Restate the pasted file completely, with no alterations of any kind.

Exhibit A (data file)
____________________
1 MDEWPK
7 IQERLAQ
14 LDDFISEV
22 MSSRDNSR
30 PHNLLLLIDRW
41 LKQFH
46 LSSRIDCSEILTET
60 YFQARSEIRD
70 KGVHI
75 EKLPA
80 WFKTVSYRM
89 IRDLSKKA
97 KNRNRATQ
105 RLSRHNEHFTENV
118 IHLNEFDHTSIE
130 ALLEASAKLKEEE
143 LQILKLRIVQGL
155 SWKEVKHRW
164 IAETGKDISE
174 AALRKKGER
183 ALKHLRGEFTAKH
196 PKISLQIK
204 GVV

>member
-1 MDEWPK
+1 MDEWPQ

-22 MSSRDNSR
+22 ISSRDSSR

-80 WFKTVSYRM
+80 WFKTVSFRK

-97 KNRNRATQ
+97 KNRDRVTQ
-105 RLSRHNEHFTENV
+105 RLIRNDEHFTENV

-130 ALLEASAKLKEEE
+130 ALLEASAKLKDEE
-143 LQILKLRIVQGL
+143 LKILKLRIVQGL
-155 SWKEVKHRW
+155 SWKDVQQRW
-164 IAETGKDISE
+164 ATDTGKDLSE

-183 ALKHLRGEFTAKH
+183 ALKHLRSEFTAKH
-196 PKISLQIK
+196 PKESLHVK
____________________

1 MDEWPK
7 IQERLAQ
14 LDDFISEV
22 MSSRDNSR
30 PHNLLLLIDRW
41 LKQFH
46 LSSRIDCSEILTET
60 YFQARSEIRD
70 KGVHI
75 EKLPA
80 WFKTVSYRM
89 IRDLSKKA
97 KNRNRATQ
105 RLSRHNEHFTENV
118 IHLNEFDHTSIE
130 ALLEASAKLKEEE
143 LQILKLRIVQGL
155 SWKEVKHRW
164 IAETGKDISE
174 AALRKKGER
183 ALKHLRGEFTAKH
196 PKISLQIK
204 GVV

>member
-1 MDEWPK
+1 MDEWPQ

-22 MSSRDNSR
+22 ISSRDSSR

-80 WFKTVSYRM
+80 WFKTVSFRK

-97 KNRNRATQ
+97 KNRDRVTQ
-105 RLSRHNEHFTENV
+105 RLIRNDEHFTENV

-130 ALLEASAKLKEEE
+130 ALLEASAKLKDEE
-143 LQILKLRIVQGL
+143 LKILKLRIVQGL
-155 SWKEVKHRW
+155 SWKDVQQRW
-164 IAETGKDISE
+164 ATDTGKDLSE

-183 ALKHLRGEFTAKH
+183 ALKHLRSEFTAKH
-196 PKISLQIK
+196 PKESLHVK